Tom Everett Scott, an East Bridgewater native currently in Boston to promote the upcoming season of his TNT crime drama "Southland," says he jumped at the chance to revisit his hometown roots.
"It's just like home. I never got to know the city of Boston as well of some of friends who went to school here," he says, sitting on a couch in the posh Bristol Lounge at the Four Seasons. "But growing up in Bridgewater, I would come into the city a lot to visit my dad who was a civil engineer."
Scott continues, "I love Boston. I really do. I can't believe they put me up in the Four Seasons overlooking the Boston Common. There's snow on the ground. It's just beautiful."
On Thursday, Jan. 7, Scott's mother (who recently relocated to Holden) and sister joined the 39-year-old native at an exclusive screening of the first episode of the new season of "Southland" at Ned Devine's Parris Room.
"I don't often get to do this sort of thing," he says, adding that it's been years since he made the trek home to film the flick "The Love Letter" in Rockport. "While I was making that movie, I became friends with the couple who owned the condo I stayed at in Rockport, which was right on the water in front of this beautiful rock jetty. The last time I was in town was eight years ago where we ate some great food and was able to take in a game at Fenway."
For the record, his wife's brother was a chef at Audobon Circle, a place he says was his favorite Boston hot spot.
Scott, known for his break-out role in "That Thing You Do!" as well as parts in "Boiler Room" and "Saved," made the return trip home from Los Angeles to celebrate the acclaimed cop show's move from NBC to TNT. The revamped series is slotted to begin airing the first 13 episodes with an extended version of the explosive pilot scheduled for Tuesday, Jan. 12.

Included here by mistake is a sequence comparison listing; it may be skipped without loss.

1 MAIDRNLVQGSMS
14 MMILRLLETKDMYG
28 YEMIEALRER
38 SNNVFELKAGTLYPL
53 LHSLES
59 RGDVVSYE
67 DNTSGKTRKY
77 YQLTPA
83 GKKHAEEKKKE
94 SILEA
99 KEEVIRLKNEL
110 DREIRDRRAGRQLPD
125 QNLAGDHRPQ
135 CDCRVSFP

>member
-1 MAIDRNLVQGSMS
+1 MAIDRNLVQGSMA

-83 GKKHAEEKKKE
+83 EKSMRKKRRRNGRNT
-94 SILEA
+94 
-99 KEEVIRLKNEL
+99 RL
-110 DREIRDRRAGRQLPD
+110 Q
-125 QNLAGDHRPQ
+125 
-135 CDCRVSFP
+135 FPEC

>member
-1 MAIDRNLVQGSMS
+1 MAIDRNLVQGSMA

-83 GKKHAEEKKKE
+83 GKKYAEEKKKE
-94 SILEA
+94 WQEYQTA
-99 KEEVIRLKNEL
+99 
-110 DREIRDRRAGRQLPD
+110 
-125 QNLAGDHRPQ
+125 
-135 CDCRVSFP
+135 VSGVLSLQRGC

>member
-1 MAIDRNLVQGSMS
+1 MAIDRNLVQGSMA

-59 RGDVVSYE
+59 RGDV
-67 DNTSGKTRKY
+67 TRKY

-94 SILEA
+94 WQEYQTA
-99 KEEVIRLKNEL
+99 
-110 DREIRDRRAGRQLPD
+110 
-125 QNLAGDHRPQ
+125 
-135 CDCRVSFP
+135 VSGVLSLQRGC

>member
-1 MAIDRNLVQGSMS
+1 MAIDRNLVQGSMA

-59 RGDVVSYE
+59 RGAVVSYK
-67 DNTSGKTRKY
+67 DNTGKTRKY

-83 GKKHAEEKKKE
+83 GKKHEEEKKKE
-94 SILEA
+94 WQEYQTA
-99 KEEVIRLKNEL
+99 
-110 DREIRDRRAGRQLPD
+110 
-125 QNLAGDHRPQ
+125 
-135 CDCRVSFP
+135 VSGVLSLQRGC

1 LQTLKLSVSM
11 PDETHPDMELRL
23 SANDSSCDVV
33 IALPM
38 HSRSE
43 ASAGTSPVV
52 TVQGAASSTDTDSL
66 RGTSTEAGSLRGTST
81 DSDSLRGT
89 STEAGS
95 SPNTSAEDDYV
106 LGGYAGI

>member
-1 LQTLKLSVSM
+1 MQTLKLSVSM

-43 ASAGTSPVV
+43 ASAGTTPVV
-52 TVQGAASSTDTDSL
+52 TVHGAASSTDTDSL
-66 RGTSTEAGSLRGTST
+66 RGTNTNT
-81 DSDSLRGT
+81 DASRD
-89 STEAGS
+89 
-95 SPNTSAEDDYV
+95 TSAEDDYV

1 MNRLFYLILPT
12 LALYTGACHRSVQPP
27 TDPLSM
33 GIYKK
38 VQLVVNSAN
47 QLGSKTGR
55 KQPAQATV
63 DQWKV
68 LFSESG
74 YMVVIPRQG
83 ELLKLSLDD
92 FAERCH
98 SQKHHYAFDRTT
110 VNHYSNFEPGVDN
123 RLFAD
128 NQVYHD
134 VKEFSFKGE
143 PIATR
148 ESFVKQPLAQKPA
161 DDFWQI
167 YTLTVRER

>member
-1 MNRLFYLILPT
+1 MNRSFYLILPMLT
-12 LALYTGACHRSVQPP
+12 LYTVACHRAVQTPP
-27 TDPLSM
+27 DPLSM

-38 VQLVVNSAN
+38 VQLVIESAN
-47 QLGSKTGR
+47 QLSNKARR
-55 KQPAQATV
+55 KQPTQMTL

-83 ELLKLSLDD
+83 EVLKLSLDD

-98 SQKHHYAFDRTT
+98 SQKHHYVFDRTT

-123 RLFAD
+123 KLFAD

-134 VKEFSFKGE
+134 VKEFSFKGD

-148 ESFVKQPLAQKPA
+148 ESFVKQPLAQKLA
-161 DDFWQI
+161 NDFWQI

The "Southland" run on TNT includes six brand-new episodes, which are set to hit the small screen on Tuesday, March 2. "Southland" is a raw, authentic look at police work in Los Angeles that takes viewers inside the lives of cops, criminals, victims and their families.
In the series, Scott co-stars as Det. Russell Clarke, a complex man struggling with an unhappy marriage and a difficult living situation. At the end of the season finale, his character is gunned down on the front porch of neighbor during a climactic Fourth of July sequence.
"He was shot in the stomach and is having a hard time walking because of a spinal injury," he tells Loaded Gun Boston. "As an actor, it was cool that he was shot. It's a challenge playing this guy who was having trouble with his marriage and wasn't doing well connecting with people in his personal life."
Scott says he's enjoying Clarke's character arc. "He needs this job. It's his way to connect to the world," he explains. "And now that he's been injured it's going to be hard for him to come back. It''s great writing and as an actor, this is the sort of thing I really like to play."
Besides its obvious ties to homeboy Scott, "Southland" is helmed by Emmy-winning producer John Wells. For those in the know, Wells wrapped filming the made-in-Boston downsizing drama "The Company Men," starring Ben Affleck, Kevin Costner, Maria Bello, Tommy Lee Jones and Rosemarie DeWitt, during the summer.
Scott, who originally met Wells during his stint as Eric Wyczenski on "ER," says he chatted with the filmmaker during "The Company Men" shoot.
"The cast of that film is amazing," he says of the locally shot downsizing drama. "I remember being jealous that he was in Boston and had a chance to see the Red Sox during the summer."
When asked about all the made-in-Boston film action, Scott says he would welcome the opportunity to snag a role in a locally shot flick.
"There's always a chance and I would jump at the chance to work here. Maybe someday they'll film 'The Love Letter 2,'" he adds with a laugh. "You never know."--Photos by Ryan Miner, Beantown Photo